Jones v. Cate

Filing 16

ORDER DENYING PETITION FOR WRIT OF HABEAS CORPUS. Signed by Judge Richard Seeborg on 12/20/10. (Attachments: # 1 Appendix Certificate of Service)(cl, COURT STAFF) (Filed on 12/21/2010)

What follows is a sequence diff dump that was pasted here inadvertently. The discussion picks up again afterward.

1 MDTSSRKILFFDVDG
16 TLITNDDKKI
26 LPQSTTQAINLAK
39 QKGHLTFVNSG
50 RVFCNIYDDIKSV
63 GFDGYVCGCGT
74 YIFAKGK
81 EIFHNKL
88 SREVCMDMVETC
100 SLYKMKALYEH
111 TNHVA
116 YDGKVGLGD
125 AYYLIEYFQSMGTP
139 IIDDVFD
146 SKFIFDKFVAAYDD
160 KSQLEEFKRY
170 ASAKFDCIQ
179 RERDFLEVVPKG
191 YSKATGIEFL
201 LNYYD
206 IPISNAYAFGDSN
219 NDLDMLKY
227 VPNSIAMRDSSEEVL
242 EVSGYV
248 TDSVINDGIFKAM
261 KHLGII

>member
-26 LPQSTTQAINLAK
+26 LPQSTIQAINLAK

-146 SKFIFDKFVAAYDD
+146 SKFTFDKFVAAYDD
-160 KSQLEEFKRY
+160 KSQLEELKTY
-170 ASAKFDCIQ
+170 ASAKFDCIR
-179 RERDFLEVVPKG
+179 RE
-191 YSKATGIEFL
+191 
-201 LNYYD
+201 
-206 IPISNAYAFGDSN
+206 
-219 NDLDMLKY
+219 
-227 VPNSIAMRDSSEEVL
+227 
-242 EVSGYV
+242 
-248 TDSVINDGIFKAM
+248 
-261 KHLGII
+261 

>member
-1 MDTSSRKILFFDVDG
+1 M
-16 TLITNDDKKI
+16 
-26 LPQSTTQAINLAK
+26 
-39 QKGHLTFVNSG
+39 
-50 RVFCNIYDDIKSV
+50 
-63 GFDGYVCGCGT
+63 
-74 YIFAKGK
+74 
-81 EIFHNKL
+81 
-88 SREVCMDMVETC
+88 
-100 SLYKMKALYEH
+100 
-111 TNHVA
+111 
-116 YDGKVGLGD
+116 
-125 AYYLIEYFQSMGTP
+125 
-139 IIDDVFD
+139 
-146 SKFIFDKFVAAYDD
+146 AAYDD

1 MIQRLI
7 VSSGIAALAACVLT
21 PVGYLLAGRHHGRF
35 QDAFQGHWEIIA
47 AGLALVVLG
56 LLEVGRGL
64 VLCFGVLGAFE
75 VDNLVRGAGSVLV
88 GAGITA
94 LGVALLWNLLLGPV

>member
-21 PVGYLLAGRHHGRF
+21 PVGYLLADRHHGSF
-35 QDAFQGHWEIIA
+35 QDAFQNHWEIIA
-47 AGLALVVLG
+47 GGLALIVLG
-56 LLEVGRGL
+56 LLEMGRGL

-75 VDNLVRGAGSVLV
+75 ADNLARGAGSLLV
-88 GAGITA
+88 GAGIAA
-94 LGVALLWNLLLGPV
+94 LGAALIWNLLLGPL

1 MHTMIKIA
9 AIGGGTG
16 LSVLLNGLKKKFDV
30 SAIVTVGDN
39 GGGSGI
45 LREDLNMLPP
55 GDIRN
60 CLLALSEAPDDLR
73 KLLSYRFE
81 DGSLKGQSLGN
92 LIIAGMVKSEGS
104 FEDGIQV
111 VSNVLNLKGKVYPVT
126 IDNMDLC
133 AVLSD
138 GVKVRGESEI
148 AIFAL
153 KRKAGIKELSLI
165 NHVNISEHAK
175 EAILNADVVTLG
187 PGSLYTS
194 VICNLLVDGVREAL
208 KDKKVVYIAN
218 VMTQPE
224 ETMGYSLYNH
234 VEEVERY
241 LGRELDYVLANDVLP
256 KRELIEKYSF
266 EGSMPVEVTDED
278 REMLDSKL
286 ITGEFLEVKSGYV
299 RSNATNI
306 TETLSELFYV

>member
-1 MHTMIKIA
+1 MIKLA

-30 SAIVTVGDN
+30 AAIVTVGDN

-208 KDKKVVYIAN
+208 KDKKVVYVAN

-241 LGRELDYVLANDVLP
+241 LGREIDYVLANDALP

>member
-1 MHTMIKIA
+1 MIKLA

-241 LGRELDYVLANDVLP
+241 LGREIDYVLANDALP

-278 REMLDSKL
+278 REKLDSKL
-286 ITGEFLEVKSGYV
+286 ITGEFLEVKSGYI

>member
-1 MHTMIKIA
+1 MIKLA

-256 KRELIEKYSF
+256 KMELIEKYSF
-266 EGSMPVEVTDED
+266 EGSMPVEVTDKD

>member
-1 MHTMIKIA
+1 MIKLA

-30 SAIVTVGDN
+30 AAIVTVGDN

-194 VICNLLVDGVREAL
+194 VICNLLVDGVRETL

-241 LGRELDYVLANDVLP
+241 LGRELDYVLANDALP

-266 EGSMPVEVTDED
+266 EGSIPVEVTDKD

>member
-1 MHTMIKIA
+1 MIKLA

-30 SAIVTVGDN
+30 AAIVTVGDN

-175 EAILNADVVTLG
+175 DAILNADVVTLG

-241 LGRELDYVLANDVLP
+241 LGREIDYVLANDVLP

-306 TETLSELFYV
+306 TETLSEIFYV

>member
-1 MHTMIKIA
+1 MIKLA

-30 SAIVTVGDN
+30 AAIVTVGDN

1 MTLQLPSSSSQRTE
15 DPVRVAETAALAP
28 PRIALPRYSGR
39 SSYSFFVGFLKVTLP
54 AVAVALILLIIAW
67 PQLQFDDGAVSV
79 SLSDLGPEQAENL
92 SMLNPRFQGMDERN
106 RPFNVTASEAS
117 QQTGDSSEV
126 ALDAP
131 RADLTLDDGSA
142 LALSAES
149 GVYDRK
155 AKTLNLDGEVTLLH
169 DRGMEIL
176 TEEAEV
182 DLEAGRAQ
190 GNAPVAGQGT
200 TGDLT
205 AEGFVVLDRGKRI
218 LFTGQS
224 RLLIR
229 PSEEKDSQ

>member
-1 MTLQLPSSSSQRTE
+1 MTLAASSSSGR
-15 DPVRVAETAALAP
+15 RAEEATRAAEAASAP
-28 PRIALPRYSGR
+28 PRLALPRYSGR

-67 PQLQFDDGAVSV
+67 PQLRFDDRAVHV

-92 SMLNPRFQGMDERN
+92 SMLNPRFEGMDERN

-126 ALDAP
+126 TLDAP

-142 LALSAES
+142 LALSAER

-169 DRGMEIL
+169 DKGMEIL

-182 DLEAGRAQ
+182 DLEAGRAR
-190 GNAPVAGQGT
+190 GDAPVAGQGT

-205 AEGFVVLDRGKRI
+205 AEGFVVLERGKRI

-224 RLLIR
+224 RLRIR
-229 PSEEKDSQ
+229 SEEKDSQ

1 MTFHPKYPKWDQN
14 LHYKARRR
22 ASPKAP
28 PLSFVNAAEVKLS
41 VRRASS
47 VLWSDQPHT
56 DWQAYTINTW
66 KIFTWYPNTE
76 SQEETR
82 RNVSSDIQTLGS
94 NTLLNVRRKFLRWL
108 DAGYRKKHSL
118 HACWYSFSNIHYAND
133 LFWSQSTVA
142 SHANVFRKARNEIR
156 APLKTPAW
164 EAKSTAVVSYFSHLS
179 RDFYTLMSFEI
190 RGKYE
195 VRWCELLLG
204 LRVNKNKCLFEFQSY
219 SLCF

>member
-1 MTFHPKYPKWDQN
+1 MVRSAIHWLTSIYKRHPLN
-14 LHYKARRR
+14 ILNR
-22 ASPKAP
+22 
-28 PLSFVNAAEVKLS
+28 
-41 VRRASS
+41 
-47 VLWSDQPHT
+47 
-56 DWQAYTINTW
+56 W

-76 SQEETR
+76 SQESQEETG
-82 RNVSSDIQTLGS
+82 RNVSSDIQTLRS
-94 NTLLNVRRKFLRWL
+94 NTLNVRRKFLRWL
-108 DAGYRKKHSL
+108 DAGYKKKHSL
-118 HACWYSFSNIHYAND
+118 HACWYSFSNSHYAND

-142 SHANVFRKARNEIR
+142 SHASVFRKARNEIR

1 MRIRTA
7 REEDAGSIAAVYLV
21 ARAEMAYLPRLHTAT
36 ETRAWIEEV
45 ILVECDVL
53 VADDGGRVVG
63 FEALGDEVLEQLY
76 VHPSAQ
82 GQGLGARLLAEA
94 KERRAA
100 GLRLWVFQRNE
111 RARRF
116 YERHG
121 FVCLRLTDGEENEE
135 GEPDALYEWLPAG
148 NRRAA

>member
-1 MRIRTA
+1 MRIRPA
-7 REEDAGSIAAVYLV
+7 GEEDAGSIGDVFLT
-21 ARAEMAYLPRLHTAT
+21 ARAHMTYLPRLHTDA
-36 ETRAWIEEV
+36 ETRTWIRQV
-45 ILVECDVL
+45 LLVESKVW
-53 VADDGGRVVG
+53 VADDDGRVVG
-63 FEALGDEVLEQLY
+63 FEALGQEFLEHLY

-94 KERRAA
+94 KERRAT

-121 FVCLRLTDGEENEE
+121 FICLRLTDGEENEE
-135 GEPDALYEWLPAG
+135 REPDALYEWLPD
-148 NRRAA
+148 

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Jones v. Cate Doc. 16 1 2 3 4 5 6 7 8 9 10 United United States District Court For the Northern District of California 11 12 13 14 15 16 17 18 19 20 21 22 23 24 25 26 27 28 *E-Filed 12/21/10* UNITED STATES DISTRICT COURT NORTHERN DISTRICT OF CALIFORNIA SAN FRANCISCO DIVISION RAYMOND E. JONES, Petitioner, v. MATTHEW CATE, Respondent. / No. C 10-0302 RS (PR) ORDER DENYING PETITION FOR WRIT OF HABEAS CORPUS INTRODUCTION This is a federal habeas corpus action filed by a pro se state prisoner pursuant to 28 U.S.C. 2254. For the reasons set forth below, the petition is DENIED. BACKGROUND In 2004, an Alameda County Superior Court jury found petitioner guilty of first degree murder, personal infliction of corporal injury on the mother of his child, and assault with force likely to produce great bodily injury. Petitioner appealed and was granted relief on direct review on his sentencing claims. After resentencing, petitioner sought, and was denied, relief on direct and collateral state review on his other claims. This federal habeas No. C 10-0302 RS (PR) ORDER DENYING PETITION Dockets.Justia.com 1 2 3 4 5 6 7 8 9 10 United States District Court For the Northern District of California 11 12 13 14 15 16 17 18 19 20 21 22 23 24 25 26 27 28 action followed. Evidence presented at trial established that petitioner shot to death Lacey White, the boyfriend of petitioner's ex-girlfiend, Yvette Scott. Petitioner had physically abused Scott during their 14-year relationship, which resulted in numerous interactions with law enforcement, the facts of which were admitted at his trial. A few months before White's murder, Scott had terminated her relationship with petitioner and had started dating White. On September 3, 2002, Scott and White returned from San Francisco and stopped at a market near their apartment. Petitioner approached White to talk to him. White assured petitioner that he would not interfere in petitioner's relationship with his children, and told petitioner he should respect Scott's choice to end the relationship. Petitioner then approached Scott who had been sitting in her car. He accused her of treating him without respect. Scott and White went to the apartment, and Scott placed a large mirror against the door, apparently to prevent a forced entry. Petitioner kicked in the front door, pushed past Scott, pointed a gun at White, and, after an exchange of words, shot him. Scott heard a second and a third shot as she ran from the house, screaming for help. Petitioner ran after her, and hit her in the face and head with his gun. When the driver of a passing car intervened, petitioner left. As grounds for federal habeas relief, petitioner alleges that (1) the trial court violated his right to due process by admitting evidence of uncharged crimes; (2) his conviction is constitutionally invalid because one witness was not credible and presented false testimony; (3) the prosecutor violated his right to due process by allowing a witness to give false and inconsistent testimony; (4) defense counsel rendered ineffective assistance in violation of the Sixth Amendment; and (5) there was cumulative error. STANDARD OF REVIEW This court may entertain a petition for writ of habeas corpus "in behalf of a person in custody pursuant to the judgment of a State court only on the ground that he is in custody in violation of the Constitution or laws or treaties of the United States." 28 U.S.C. 2254(a). 2 No. C 10-0302 RS (PR) ORDER DENYING PETITION 1 2 3 4 5 6 7 8 9 10 United States District Court For the Northern District of California 11 12 13 14 15 16 17 18 19 20 21 22 23 24 25 26 27 28 The petition may not be granted with respect to any claim that was adjudicated on the merits in state court unless the state court's adjudication of the claim: "(1) resulted in a decision that was contrary to, or involved an unreasonable application of, clearly established Federal law, as determined by the Supreme Court of the United States; or (2) resulted in a decision that was based on an unreasonable determination of the facts in light of the evidence presented in the State court proceeding." 28 U.S.C. 2254(d). "Under the `contrary to' clause, a federal habeas court may grant the writ if the state court arrives at a conclusion opposite to that reached by [the Supreme] Court on a question of law or if the state court decides a case differently than [the] Court has on a set of materially indistinguishable facts." Williams (Terry) v. Taylor, 529 U.S. 362, 41213 (2000). "Under the `unreasonable application' clause, a federal habeas court may grant the writ if the state court identifies the correct governing legal principle from [the] Court's decision but unreasonably applies that principle to the facts of the prisoner's case." Id. at 413. "[A] federal habeas court may not issue the writ simply because that court concludes in its independent judgment that the relevant state-court decision applied clearly established federal law erroneously or incorrectly. Rather, that application must also be unreasonable." Id. at 411. A federal habeas court making the "unreasonable application" inquiry should ask whether the state court's application of clearly established federal law was "objectively unreasonable." Id. at 409. DISCUSSION I. Admission of Evidence of Uncharged Crimes Petitioner claims that the trial court violated his right to due process by admitting evidence of uncharged crimes, specifically evidence of petitioner's "prior violence against Yvette Scott." (Pet. at 15.) Petitioner's claim comes in two parts. In the first, petitioner asserts that such evidence was inadmissible propensity evidence, admitted under an unconstitutional state evidence rule. In the second, petitioner alleges that conflicting jury instructions permitted the jury to convict on propensity evidence proven by a preponderence 3 No. C 10-0302 RS (PR) ORDER DENYING PETITION 1 2 3 4 5 6 7 8 9 10 United States District Court For the Northern District of California 11 12 13 14 15 16 17 18 19 20 21 22 23 of the evidence. (Id.) Petitioner contends that the state rule of evidence under which the alleged propensity evidence was admitted is unconstitutional. (Id. at 16.) The state appellate court rejected petitioner's propensity claim. The trial court's instructions, the appellate court held, were sufficient to protect petitioner's rights because the jury was cautioned that the evidence may not be considered to prove that petitioner was a bad person of bad character or that he has a disposition to commit crimes other than those addressed in the domestic violence jury instructions. (Ans., Ex. C at 5.) Petitioner's propensity claim fails. The United States Supreme Court has left open the question of whether admission of propensity evidence violates due process. Estelle v. McGuire, 502 U.S. 62, 75 n. 5 (1991). Because the Supreme Court has reserved this issue as an "open question," the Ninth Circuit has held that a petitioner's due process right concerning the admission of propensity evidence is not clearly established for purposes of review under AEDPA.1 Alberni v. McDaniel, 458 F.3d 860, 86667 (9th Cir. 2006). As the use of propensity evidence has not been shown to be unconstitutional, petitioner's contentions regarding the constitutionality of the California evidence code are moot. The second part of petitioner's claim -- that the trial court, by giving the jury CALJIC 2.50.02 ("Evidence of Other Domestic Violence"), allowed the jurors to find guilt based on a preponderance of the evidence, rather than on proof beyond a reasonable doubt -- is without merit. The state appellate court disposed of this claim on state law grounds. (Ans., Ex. C at 6.) Petitioner contends that AEDPA is inapplicable to this claim because the state appellate court never adjudicated the merits of his constitutional due process claim. (Pet. at 2324.) The 25 record does not support petitioner's reading of the state appellate opinion. The first line of the opinion states that petitioner contends that he was "deprived of a fair trial" because of the 26 admission of the evidence at issue. The right to a fair trial is guaranteed to criminal defendants under the Due Process Clause. In re Murchison, 349 U.S. 133, 136 (1955). As the state 27 appellate court addressed whether petitioner received a fair trial, they necessarily addressed petitioner's due process claim. 24 1 28 4 No. C 10-0302 RS (PR) ORDER DENYING PETITION 1 2 3 4 5 6 7 8 9 10 United States District Court For the Northern District of California 11 12 13 14 15 16 17 18 19 20 21 22 23 24 25 26 27 28 CALJIC No. 2.50.02, as given to petitioner's jury, reads: Evidence has been introduced for the purpose of showing that [petitioner] engaged in an offense involving domestic violence other than that charged in the case. .... If you find that [petitioner] committed a prior offense involving domestic violence, you may, but are not required to, infer that [petitioner] had a disposition to commit other offenses involving domestic violence. If you find that [petitioner] had this disposition, you may, but are not required to, infer that he was likely to commit and did commit the crime of which he is accused involving domestic violence. However, if you find by a preponderance of the evidence that [petitioner] committed a prior crime or crimes involving domestic violence, that is not sufficient by itself to prove beyond a reasonable doubt that he committed the charged offenses involving domestic violence. If you determine an inference can properly be drawn from this evidence, this inference is simply one item for you to consider, along with all other evidence, in determining whether [petitioner] has been proved guilty beyond a reasonable doubt of the charged crime involving domestic violence. (Ans., Ex. A, Vol. 3 at 479.) To obtain federal collateral relief for errors in the jury charge, a petitioner must show that the disputed instruction by itself so infected the entire trial that the resulting conviction violates due process. See Estelle v. McGuire, 502 U.S. at 72. The instruction may not be judged in artificial isolation, but must be considered in the context of the instructions as a whole and the trial record. Id. In other words, a federal habeas court must evaluate jury instructions in the context of the overall charge to the jury as a component of the entire trial process. United States v. Frady, 456 U.S. 152, 169 (1982) (citing Henderson v. Kibbe, 431 U.S. 145, 154 (1977)). It is important to note that the Due Process Clause of the Fourteenth Amendment protects the accused against conviction except upon proof beyond a reasonable doubt of every fact necessary to constitute the crime with which he or she is charged. In re Winship, 397 U.S. 358, 364 (1970). Petitioner contends that the instruction contains conflicting language about the prosecution's burden of proof. At one point, the instruction states that if the jury finds that petitioner committed a prior crime of domestic violence, it may infer that petitioner had the 5 No. C 10-0302 RS (PR) ORDER DENYING PETITION 1 2 3 4 5 6 7 8 9 10 United States District Court For the Northern District of California 11 12 13 14 15 16 17 18 19 20 21 22 23 24 25 26 27 28 disposition to commit the charged offense, and, then, infer that petitioner did commit the crime. Petitioner asserts that because the fact that petitioner committed prior bad acts need only be proved by a preponderence of the evidence, the instruction would allow the jury to convict him under a preponderance standard, which is less than the constitutionally required beyond a reasonable doubt standard. Petitioner asserts this despite the language that appears immediately thereafter: "However, if you find by a preponderence of the evidence that [petitioner] committed a prior crime or crimes involving domestic violence, that is not sufficient by itself to prove beyond a reasonable doubt that he committed the charged offense involving domestic violence." The instruction goes on to say that the prior crimes evidence is "simply one item for you to consider along with all the other evidence" in the jury's determination whether petitioner has been proved guilty beyond a reasonable doubt of the charged crime involving domestic violence. Despite this prophylactic language, and the other instructions given regarding reasonable doubt, petitioner contends that the jury would not have known which standard of proof to use, and the possibility that it used the lesser standard is sufficient for this Court to grant him habeas relief as to this claim. Petitioner relies on Gibson v. Ortiz, 387 F.3d 812 (9th Cir. 2004), an opinion which discussed jury instructions regarding the standard of proof in the jury's consideration of prior bad acts. In Gibson, the Ninth Circuit concluded that two jury instructions, when given in tandem, impermissibly lowered the standard of proof for the permissive inference to be drawn from the uncharged acts, and granted habeas relief because such a lowering of the burden of proof was structural error. Id. at 82325. Byrd v. Lewis, 566 F.3d 855 (9th Cir. 2009), overruled Gibson. In Byrd, the Ninth Circuit concluded that "the instructional error affected only the theory resting on the inference of the prior charged acts," and, drawing authority from Supreme Court precedent, went on to state that an instructional error arising in the context of multiple theories of guilt does not vitiate all the jury's findings. Id. at 866. "[Gibson's] jury could have convicted Gibson on the theory that the inference from the prior uncharged acts warranted a finding of 6 No. C 10-0302 RS (PR) ORDER DENYING PETITION 1 2 3 4 5 6 7 8 9 10 United States District Court For the Northern District of California 11 12 13 14 15 16 17 18 19 20 21 22 23 24 25 guilt, or it could have convicted Gibson on the theory that the direct testimony of the victim regarding the charged offenses warranted a finding of guilt, or on some combination of the two theories." Id. The Ninth Circuit concluded that the instructional error was harmless rather than structural, basing its decision in part on the fact that an effective overarching reasonable doubt instruction had been given by the Gibson trial court. Id. at 86768. Petitioner's claim, under Byrd, fails. Not only did the disputed instruction itself correct any misapprehension about the proper standard to be used (including that the prior acts evidence was but one piece to be considered in the final determination of whether petitioner was guilty beyond a reasonable doubt), but the trial court gave an overarching reasonable doubt instruction (Ans., Ex. A, Vol. 3 at 469), and a further warning regarding the use of the uncharged crimes evidence: "If you find other crimes were committed by a preponderence of the evidence, you are nevertheless cautioned and reminded that before [petitioner] can be found guilty of any crime charged or included crime in this trial, the evidence as a whole must persuade you beyond a reasonable doubt that [petitioner] is guilty of that crime." (Id. at 480.) Because the instructions required the jury to find petitioner guilty of the charged offenses only if it was persuaded that the evidence presented showed that he was guilty beyond a reasonable doubt, even if an error occurred, such error was harmless, and petitioner suffered no prejudice. This claim is therefore DENIED. II. Testimony of a Witness Petitioner claims that his conviction is invalid because a witness, William Burke, an Oakland police officer, was not credible and presented false testimony. (Pet. at 33.) Petitioner bases his claim on two alleged discrepancies in Burke's testimony.2 The first alleged discrepancy occurred when Burke, who had been called to the crime scene to investigate, testified at trial that homicide investigators had told him a witness, Jevon 2 Petitioner also alleges that there are "further discrepancies" between Burke's account of events and those of another officer on the scene, William Bacon. (Pet. at 33.) As petitioner 27 has not identified the specific discrepancies, the Court cannot assess the merits of his contention. 26 28 7 No. C 10-0302 RS (PR) ORDER DENYING PETITION 1 2 3 4 5 6 7 8 9 10 United States District Court For the Northern District of California 11 12 13 14 15 16 17 18 19 20 21 22 23 24 25 26 27 28 Russell, lied about his name. (Id.) At the preliminary hearing, Burke testified that Russell had lied to him about his name but did not mention homicide investigators being involved. (Id.) The second alleged instance occurred when Burke testified that he obtained a photograph of Russell via police computers because a felony warrant for Russell had been issued and yet there was no evidence that Russell was detained pursuant to that warrant -- the implication being that if there is no evidence that Russell was detained pursuant to the warrant, there was in fact no warrant, and therefore Burke lied about seeing Russell's photograph. As to the first instance, a review of the record shows that there is no discrepancy. It appears that Russell gave a false name to Burke, and that Burke had also heard from homicide investigators that Russell had given a false name. There is nothing contradictory, false, or misleading about these statements, even though they may contain different degrees of detail. As to the second alleged instance, no inconsistency arises in Burke's testimony that he obtained a photograph of Russell owing to his felony warrant, where no evidence was presented that Russell was actually arrested. Whether Russell was arrested pursuant to a warrant is unknown, and any assertions based on this absence of evidence is pure speculation. Petitioner attempts to support his assertions about Burke by appending an Oakland Tribune article which details the 2009 firing of four officers from the Oakland police force -- one of whom is a person named William Burke -- who were accused of falsifying sworn affidavits. (Trav., Ex. A.) Even assuming that the officer fired is the same person who testified at petitioner's trial, the claim cannot succeed. First, the article details accusations, not proved facts, and therefore are insufficient to support petitioner's claim. Second, even if the accusations described in the article had been proved to be true, petitioner has not shown that Burke gave false testimony at petitioner's trial just because he may have given false statements in unrelated affidavits. 8 No. C 10-0302 RS (PR) ORDER DENYING PETITION 1 2 3 4 5 6 7 8 9 10 United States District Court For the Northern District of California 11 12 13 14 15 16 17 18 19 20 21 22 23 24 25 26 27 28 Furthermore, even if Burke was not credible, petitioner has not shown that he was prejudiced by Burke's testimony. Scott provided eyewitness testimony as to the central events, testimony corroborated by physical evidence obtained from the crime scene, and by the testimony of witnesses who heard the gunshots. Accordingly, petitioner's claim is DENIED. III. Alleged Prosecutorial Misconduct Petitioner claims that the prosecutor committed misconduct by allowing Scott to give testimony that was false, as evidenced by inconsistencies in her in-court statements. (Pet. at 36.) The state appellate court rejected this idea, finding that: The inconsistencies cited by [petitioner] were of relatively little consequence, involving such details as why Scott and White had returned to the apartment, why the mirror behind the door had not been knocked over when [petitioner] forced his way in, how far inside the apartment [petitioner] had been when he started firing, whether Scott could see White when the second shot was fired, how far down the street she ran before being overtaken by [petitioner], and whether she called a friend before being transported to the hospital or only after she had arrived there. (Ans., Ex. C at 5 n.7.) The other instances include Scott's statements regarding her pregnancy, and whether she could have heard Jones speak to White. (Pet. at 37.) When a prosecutor obtains a conviction by the use of testimony which he knows or should know is perjured, such conviction must be set aside if there is any reasonable likelihood that the testimony could have affected the judgment of the jury. United States v. Agurs, 427 U.S. 97, 103 (1976). To prevail on such a claim a petitioner must show that (1) the testimony (or evidence) was actually false, (2) the prosecution knew or should have known that the testimony was actually false, and (3) that the false testimony was material. United States v. Zuno-Arce, 339 F.3d 886, 889 (9th Cir. 2003) Petitioner's claim is flawed for two reasons. First, he has not shown that the prosecutor knew or should have known that testimony was perjured. His assertion that the prosecutor's knowledge that Scott was hostile to petitioner, and that it was "obvious" that Scott was lying, is simply not sufficient. Scott's hostility by itself would not warrant a 9 No. C 10-0302 RS (PR) ORDER DENYING PETITION 1 2 3 4 5 6 7 8 9 10 United States District Court For the Northern District of California 11 12 13 14 15 16 17 18 19 20 21 22 23 24 conclusion by the prosecutor that the witness was lying. Second, petitioner has not alleged or shown that any of the alleged inconsistencies were material to the central events to which Scott testified. Accordingly, the claim is DENIED. IV. Assistance of Counsel Petitioner claims that defense counsel rendered ineffective assistance when he failed to (1) investigate the veracity of Scott's statement regarding his having heard petitioner's conversation with White; (2) investigate the veracity of Scott's statement regarding property petitioner allegedly ran through; and (3) inform the jury that a prosecution witness, Felite Fountain, had a prior conviction for perjury.3 (Pet. at 40.) The state appellate court did not address this claim in its written opinion. Claims of ineffective assistance of counsel are examined under Strickland v. Washington, 466 U.S. 668 (1984). In order to prevail on a claim of ineffectiveness of counsel, a petitioner must establish (1) that counsel's performance was deficient, i.e., that it fell below an "objective standard of reasonableness" under prevailing professional norms, id. at 68768, and (2) that he was prejudiced by counsel's deficient performance, i.e., that "there is a reasonable probability that, but for counsel's unprofessional errors, the result of the proceeding would have been different." Id. at 694. A reasonable probability is a probability sufficient to undermine confidence in the outcome. Id. Where the defendant is challenging his conviction, the appropriate question is "whether there is a reasonable probability that, absent the errors, the factfinder would have had a reasonable doubt respecting guilt." Id. at 695. Petitioner's claim is deficient because he has not established prejudice by any instance of allegedly deficient performance by defense counsel. None of the instances identified take 3 Fountain's possible prejudices were laid before the jury, including that the victim was her husband's cousin, and that she was a longtime friend of Scott. (Ans., Ex. B, Vol. 6 at 26 101415.) Fountain testified only to her observations of the relationship between Scott and petitioner. (Id. at 1016 26.) She did not observe the criminal events and certainly did not offer 27 any evidence regarding them. Furthermore, other than petitioner's assertion, there is no evidence in the record before the Court that Fountain had been convicted of committing perjury. 25 28 10 No. C 10-0302 RS (PR) ORDER DENYING PETITION 1 2 3 4 5 6 7 8 9 10 United States District Court For the Northern District of California 11 12 13 14 15 16 17 18 19 20 21 22 23 24 25 26 27 28 away from the powerful eyewitness testimony provided by Scott as to the conduct of petitioner. Accordingly, the claim is DENIED. V. Cumulative Error Petitioner claims that his conviction is invalid because the totality of trial errors deprived him of a fair trial. (Pet. at 43.) Although no single trial error is sufficiently prejudicial to warrant the granting of relief, the cumulative effect of several errors may still prejudice a defendant so much that his conviction must be overturned. See Alcala v. Woodford, 334 F.3d 862, 89395 (9th Cir. 2003). Where no single constitutional error exists, however, there can be no cumulative error. See Mancuso v. Olivarez, 292 F.3d 939, 957 (9th Cir. 2002). Other than the possible harmless error created by the jury instructions, petitioner has not shown that there were any constitutional errors at trial, and therefore he has similarly not shown cumulative error. Accordingly, petitioner's claim is DENIED. CONCLUSION The state court's adjudication of the claim did not result in a decision that was contrary to, or involved an unreasonable application of, clearly established federal law, nor did it result in a decision that was based on an unreasonable determination of the facts in light of the evidence presented in the state court proceeding. Accordingly, the petition is DENIED. A certificate of appealability will not issue. Reasonable jurists would not "find the district court's assessment of the constitutional claims debatable or wrong." Slack v. McDaniel, 529 U.S. 473, 484 (2000). Petitioner may seek a certificate of appealability from the Court of Appeals. The Clerk shall enter judgment in favor of respondent and close the file. IT IS SO ORDERED. DATED: December 20, 2010 RICHARD SEEBORG United States District Judge 11 No. C 10-0302 RS (PR) ORDER DENYING PETITION